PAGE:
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Pivot during the pandemic for success on the other side

VettedVetted July 2020
Volume 115
Issue 7

A practice manager reflects on the many protocol changes implemented during COVID-19 that will benefit veterinary hospitals, clients and patients well into the future.

As a result of the COVID-19 pandemic, veterinary practices have been forced to change how we serve our clients. While at first these changes may have seemed like a great hindrance to practicing veterinary medicine, the reality is that many of the innovative protocols we devised will continue to benefit our practices, clients and patients long after the pandemic is over.

By Bignai Woman Sitting with Her Pet Wearing a Mask

Bignai/ stock.adobe.com

Curbside care

Many clients have really appreciated the convenience of curbside service. In my practice, we had discussed offering curbside service for a couple years, but just never ripped off the Band-Aid because we were comfortable with the status quo. With no other choice during COVID-19, we realized how successful curbside care could be and will continue to offer this option to our clients for several services:

  • Prescription and food pickup
  • Grooming and lodging drop-off and pickup
  • Medical appointment admits and discharges
  • Technician appointments (nail trims, anal gland expression, vaccine booster, etc.)

Patient history collection

We knew during our first week of curbside service that we had to come up with ways to improve efficiency. The demand for appointments far outweighed (and still does) anything we had ever experienced. But our appointments were consistently exceeding their allotted time slots, causing us to fall behind most days. When we analyzed our system, we saw that what was taking up so much time was history taking, especially when the person bringing the pet to the appointment was not the owner.

We quickly realized that obtaining the patient history before the appointment would speed things up immensely. Many types of patient history forms can be sent to clients to fill out electronically well before the appointment, or even while the client is waiting to be seen:

  • New client forms
  • Treatment plan consent forms
  • Health questionnaires (senior pets, annual exams, etc.)

Once clients start coming back to your practice, obtaining as much information as possible prior the appointment will continue to be beneficial. Collecting patient histories in advance can shorten 30-minute appointments to as little as 15 to 20 minutes, and the doctors can review the information before the appointment. With their thoughts already on the case, they pair that with the physical exam and are able to convey treatment options more efficiently.

Payment options

The “witching hour”—typically the stretch from 4 to 6 p.m. when everyone comes to pick up their pets, prescriptions or food after work—can cause stress even for the most well-run practices. Combine that mayhem with your scheduled appointments, and your client service representatives quickly need a floatie to get through those rough seas.

When we implemented curbside service, we had no choice but to switch gears when it came to processing payments. About a week in, we had two clients dispute a credit card phone authorization and had to jump through hoops to prove we performed the services in question. After a quick chat with our merchant service provider, we started emailing invoices with a link for payment. Sending invoices to clients ahead of time allows them to pay via the link in their email, so when they come to the practice all we have to do is deliver the pet, prescription or food right to the car. Clients love not having to wait, and I cannot express how much it speeds up the checkout process and makes the “witching hour” less chaotic. We should have started this years ago and will continue to do so after the pandemic is over.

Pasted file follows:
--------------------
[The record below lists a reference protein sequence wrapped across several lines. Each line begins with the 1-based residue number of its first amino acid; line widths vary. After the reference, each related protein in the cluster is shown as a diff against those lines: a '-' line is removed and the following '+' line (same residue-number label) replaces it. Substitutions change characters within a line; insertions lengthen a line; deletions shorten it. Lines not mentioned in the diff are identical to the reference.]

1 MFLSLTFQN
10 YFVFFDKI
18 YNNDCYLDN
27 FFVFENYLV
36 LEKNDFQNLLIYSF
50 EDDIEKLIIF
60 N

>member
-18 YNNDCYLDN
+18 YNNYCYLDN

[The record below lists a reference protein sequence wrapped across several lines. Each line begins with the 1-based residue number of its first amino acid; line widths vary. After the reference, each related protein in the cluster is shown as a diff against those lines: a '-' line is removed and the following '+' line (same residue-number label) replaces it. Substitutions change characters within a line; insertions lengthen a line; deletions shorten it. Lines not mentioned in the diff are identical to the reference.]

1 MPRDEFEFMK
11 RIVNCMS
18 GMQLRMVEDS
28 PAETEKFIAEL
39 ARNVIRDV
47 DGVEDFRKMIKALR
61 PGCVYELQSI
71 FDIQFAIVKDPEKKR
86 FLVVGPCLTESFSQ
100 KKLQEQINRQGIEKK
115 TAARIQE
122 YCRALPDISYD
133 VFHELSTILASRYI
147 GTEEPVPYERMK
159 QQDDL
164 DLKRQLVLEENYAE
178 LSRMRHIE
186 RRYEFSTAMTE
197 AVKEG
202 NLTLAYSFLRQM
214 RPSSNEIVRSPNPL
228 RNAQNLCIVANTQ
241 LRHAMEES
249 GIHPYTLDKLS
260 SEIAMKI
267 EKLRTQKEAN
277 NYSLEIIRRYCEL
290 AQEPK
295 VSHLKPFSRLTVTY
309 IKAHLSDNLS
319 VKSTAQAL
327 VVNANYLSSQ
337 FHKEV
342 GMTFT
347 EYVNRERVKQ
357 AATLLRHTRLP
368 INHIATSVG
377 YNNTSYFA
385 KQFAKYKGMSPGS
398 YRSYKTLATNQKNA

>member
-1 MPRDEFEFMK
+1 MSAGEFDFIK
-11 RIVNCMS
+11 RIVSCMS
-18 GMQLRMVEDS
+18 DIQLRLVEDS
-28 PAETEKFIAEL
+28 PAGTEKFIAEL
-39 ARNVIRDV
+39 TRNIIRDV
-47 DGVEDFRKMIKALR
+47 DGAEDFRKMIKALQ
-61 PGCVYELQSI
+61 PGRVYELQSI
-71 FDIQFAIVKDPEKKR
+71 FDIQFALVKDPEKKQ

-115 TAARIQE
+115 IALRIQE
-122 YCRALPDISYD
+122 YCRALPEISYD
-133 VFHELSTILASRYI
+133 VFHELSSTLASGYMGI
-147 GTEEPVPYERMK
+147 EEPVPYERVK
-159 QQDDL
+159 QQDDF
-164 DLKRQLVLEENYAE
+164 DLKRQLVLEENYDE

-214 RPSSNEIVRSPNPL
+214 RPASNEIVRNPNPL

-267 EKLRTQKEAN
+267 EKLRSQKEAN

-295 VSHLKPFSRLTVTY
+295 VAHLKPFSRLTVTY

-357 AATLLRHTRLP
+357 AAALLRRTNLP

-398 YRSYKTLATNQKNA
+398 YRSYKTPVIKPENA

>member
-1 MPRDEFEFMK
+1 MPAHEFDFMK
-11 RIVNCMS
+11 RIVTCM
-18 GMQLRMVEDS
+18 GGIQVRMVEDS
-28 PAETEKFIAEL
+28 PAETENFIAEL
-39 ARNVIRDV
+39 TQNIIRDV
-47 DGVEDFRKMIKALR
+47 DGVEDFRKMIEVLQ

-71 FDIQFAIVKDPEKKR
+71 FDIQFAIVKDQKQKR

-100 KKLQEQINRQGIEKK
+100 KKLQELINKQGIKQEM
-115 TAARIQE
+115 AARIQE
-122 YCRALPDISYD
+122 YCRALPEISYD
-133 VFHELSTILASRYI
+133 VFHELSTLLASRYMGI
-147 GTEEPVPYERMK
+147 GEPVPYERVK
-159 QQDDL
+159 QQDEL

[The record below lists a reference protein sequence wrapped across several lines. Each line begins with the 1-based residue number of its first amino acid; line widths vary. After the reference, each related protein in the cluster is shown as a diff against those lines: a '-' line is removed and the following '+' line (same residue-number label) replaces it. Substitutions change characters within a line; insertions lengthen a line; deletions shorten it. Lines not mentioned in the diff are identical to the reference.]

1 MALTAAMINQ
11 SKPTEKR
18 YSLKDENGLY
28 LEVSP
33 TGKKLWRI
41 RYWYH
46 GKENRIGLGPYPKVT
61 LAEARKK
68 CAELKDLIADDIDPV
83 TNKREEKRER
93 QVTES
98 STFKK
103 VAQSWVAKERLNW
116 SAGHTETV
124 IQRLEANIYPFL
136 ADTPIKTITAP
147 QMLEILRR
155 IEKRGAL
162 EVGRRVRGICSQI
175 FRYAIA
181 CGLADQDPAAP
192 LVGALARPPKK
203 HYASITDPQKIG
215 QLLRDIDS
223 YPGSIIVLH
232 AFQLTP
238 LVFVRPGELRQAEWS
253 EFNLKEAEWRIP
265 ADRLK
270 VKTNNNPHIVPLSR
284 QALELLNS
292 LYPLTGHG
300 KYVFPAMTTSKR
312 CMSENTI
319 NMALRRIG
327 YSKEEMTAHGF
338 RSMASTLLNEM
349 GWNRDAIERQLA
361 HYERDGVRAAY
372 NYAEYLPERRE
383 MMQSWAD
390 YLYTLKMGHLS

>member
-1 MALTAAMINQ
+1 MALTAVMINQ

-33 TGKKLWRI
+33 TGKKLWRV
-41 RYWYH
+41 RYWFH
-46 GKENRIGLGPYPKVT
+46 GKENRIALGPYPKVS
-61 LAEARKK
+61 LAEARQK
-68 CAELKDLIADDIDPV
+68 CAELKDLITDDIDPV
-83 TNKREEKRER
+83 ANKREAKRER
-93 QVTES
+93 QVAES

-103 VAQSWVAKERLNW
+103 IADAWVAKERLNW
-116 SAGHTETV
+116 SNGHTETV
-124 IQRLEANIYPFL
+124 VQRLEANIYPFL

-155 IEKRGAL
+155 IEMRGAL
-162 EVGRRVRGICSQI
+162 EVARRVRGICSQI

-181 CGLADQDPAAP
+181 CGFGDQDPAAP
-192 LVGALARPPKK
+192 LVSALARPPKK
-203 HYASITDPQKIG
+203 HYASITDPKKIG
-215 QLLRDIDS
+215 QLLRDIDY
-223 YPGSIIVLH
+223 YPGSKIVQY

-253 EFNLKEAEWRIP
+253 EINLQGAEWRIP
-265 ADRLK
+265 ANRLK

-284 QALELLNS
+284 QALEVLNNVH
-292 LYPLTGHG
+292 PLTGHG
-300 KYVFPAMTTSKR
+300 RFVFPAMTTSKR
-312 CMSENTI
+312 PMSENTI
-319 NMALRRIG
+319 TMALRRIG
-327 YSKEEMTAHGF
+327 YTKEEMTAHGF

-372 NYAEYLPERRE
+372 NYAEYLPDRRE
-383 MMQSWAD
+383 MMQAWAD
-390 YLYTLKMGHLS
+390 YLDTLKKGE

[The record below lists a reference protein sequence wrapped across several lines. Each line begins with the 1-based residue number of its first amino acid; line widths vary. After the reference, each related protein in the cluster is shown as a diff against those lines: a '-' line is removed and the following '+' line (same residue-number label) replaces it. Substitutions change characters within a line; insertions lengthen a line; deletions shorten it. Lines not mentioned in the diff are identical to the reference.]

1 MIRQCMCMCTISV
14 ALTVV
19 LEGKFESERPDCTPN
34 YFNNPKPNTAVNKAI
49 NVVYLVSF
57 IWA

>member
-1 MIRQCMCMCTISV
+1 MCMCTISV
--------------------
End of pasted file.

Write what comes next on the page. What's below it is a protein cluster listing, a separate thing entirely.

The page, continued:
Over the past few years, telemedicine has incited panic in some practices and excitement in others. No matter what your opinions of telemedicine were prior to COVID-19, there is no doubt that this service has been beneficial for clients and practices alike during the pandemic. With some clients unable or unwilling to visit the practice and some practices short-staffed due to quarantined team members, telemedicine became a game changer. What’s more, telemedicine consults can be completed in almost half the time of a regular appointment. After the pandemic, we will continue to use telemedicine in our practice for several types of appointments:

  • Skin concerns
  • Limping/lameness
  • Vomiting/diarrhea
  • Patient rechecks


Manning the eight phones lines in our practice has been a monumental challenge during the pandemic. Fortuitously for us, we onboarded with practice management software provider VitusVet just before the pandemic hit. We encouraged our clients to download the app and use it to reach us with almost instantaneous results:

  • Two-way texting
  • Picture messaging
  • Appointment requests
  • Prescription refill requests
  • Client access to medical records

Because our phone traffic has lessened dramatically, we can now serve our clients more proficiently.

Looking back—and forward

As I reflect on our practice experiences over the past couple months, I am amazed by our ability to adapt to change. Practices that make pandemic changes part of their ‘new normal’ protocols will be the ones that will thrive once it is over.

Emily Shiver is practice manager at Cleveland Heights Animal Hospital in Lakeland, Florida.

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